When Abbott dies suddenly, it is hard not the think about the opening scene of the novel, where Abbott’s stepdaughter and a young maid plot his death by witchcraft. But the twenty-first century reader knows that the man’s death will be a lot more complicated than that. Another incident sees Marwood getting in Cat Lovett’s bad books when he takes her to the theatre and ogles the leading actress. The two have been friends and associates through several hair-raising adventures and now meet regularly for outings. Dating? I think not.

Cat has inherited her husband’s architecture business and at the theatre, meets her client, Mr Fanshaw, along with a Dutchman, Mr Van Riebeeck, a family connection of Fanshaw’s. Cat is charmed by Van Riebeeck, while Marwood takes an instant dislike to the man. The scene also introduces us to the world of the Dutch in England at the time and the political difficulties posed by rivalry between the Netherlands and France. This rivalry will come closer to home when Cat earns a commission to design a poultry-house for the King’s sister who lives at the French court. So many threads of historical interest.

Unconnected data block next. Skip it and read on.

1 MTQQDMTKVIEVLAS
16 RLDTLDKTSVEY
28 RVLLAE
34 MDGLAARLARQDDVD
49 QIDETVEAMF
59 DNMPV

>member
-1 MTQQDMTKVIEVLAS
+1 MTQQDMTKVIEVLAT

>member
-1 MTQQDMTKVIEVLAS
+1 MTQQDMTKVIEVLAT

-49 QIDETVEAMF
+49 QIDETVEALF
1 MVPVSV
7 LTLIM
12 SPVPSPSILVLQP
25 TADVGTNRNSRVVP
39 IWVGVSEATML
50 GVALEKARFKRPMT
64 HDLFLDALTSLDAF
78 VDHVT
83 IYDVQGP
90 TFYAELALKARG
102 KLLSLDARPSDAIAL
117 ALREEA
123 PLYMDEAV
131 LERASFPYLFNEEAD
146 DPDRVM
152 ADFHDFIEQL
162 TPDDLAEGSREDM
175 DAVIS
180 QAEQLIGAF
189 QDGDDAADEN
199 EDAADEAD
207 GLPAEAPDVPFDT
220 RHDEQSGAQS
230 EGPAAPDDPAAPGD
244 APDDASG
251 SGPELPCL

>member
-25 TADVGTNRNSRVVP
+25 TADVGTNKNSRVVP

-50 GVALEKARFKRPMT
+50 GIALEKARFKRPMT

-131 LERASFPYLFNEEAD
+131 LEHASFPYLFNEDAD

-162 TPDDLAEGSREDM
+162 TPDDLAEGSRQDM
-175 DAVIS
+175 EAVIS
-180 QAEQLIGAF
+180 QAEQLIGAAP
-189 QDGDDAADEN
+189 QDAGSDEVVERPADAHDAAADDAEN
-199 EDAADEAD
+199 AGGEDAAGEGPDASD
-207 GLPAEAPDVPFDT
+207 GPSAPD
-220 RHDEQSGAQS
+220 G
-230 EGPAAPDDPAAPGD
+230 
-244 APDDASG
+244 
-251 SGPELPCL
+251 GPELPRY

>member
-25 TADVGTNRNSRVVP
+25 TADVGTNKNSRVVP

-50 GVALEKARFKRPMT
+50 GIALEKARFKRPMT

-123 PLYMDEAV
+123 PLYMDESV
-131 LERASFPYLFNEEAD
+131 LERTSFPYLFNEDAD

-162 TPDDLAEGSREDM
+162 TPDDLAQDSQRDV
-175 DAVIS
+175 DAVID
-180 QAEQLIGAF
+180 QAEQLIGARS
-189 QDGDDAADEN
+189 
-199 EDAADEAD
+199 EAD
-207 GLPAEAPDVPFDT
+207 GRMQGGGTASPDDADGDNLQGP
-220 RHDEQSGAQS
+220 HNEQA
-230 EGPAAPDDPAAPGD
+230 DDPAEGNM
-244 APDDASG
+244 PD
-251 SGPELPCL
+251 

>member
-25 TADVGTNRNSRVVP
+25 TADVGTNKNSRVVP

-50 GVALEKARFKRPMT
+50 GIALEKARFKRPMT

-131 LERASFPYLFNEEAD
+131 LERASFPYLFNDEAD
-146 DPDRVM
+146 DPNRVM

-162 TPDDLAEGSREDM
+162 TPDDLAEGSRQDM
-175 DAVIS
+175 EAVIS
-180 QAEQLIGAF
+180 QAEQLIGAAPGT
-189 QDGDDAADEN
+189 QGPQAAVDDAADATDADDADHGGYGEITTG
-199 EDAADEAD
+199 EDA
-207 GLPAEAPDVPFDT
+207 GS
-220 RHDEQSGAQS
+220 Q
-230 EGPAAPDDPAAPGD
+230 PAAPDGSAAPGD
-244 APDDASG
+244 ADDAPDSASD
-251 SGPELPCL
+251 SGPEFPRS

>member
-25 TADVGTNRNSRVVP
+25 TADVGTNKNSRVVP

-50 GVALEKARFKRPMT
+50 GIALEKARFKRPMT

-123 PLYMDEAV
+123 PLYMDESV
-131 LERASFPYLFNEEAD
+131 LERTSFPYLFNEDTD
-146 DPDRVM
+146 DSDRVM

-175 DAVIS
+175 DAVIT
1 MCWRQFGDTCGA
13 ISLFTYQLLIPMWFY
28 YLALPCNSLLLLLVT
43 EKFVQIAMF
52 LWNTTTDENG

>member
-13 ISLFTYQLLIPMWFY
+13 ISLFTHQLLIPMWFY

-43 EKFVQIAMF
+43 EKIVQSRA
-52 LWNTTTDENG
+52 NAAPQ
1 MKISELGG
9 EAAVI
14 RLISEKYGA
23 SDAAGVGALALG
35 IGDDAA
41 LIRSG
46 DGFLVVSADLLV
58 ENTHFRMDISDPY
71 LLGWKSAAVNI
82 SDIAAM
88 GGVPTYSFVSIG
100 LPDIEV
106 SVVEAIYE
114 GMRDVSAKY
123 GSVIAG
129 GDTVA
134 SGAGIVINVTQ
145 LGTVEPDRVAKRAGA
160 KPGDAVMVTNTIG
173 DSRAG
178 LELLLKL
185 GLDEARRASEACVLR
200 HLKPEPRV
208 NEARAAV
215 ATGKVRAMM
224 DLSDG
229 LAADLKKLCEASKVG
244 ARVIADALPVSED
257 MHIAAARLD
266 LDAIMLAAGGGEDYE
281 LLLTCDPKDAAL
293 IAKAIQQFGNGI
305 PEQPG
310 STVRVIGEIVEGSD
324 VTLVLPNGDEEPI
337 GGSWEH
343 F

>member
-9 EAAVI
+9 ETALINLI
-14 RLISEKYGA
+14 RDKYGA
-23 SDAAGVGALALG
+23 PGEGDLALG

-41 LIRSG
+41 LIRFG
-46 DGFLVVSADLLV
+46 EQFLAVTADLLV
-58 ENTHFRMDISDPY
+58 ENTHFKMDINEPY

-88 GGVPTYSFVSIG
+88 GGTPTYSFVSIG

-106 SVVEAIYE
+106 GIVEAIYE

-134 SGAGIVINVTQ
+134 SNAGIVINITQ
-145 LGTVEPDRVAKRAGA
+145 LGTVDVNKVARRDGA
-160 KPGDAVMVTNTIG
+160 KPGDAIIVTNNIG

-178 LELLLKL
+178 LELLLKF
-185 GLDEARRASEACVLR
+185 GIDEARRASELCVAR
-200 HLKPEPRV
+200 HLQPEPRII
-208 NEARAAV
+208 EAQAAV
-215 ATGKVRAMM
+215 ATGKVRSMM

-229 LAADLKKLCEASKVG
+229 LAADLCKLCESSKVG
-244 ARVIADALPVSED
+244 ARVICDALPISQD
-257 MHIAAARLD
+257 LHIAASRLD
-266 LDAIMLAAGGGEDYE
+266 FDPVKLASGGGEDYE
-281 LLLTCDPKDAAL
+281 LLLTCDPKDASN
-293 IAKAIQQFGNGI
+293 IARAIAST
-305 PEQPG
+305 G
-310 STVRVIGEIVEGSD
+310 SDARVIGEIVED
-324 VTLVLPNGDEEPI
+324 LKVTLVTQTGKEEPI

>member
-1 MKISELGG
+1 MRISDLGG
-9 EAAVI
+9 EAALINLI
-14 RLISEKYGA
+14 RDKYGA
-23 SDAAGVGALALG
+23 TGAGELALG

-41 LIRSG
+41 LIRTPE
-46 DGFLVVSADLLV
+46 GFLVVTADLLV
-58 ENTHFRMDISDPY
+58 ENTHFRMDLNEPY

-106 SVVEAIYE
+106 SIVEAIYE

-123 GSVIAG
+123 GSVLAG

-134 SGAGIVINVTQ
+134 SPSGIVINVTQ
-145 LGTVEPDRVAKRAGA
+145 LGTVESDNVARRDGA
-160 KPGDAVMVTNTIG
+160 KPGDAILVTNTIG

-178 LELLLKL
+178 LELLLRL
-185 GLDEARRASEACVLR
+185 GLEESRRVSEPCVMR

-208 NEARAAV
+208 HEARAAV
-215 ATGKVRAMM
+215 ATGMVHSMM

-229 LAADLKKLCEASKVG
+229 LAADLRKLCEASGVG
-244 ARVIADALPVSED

The plot ramps up with plenty of action – James Marwood seems to attract trouble, as his suspicions around Van Riebeeck grow along with jealousy over Cat’s growing friendship with the man. There’s the usual tension of Cat and Marlow’s see-sawing relationship and Marwood is often in trouble with his own servants, which adds a degree of lightness.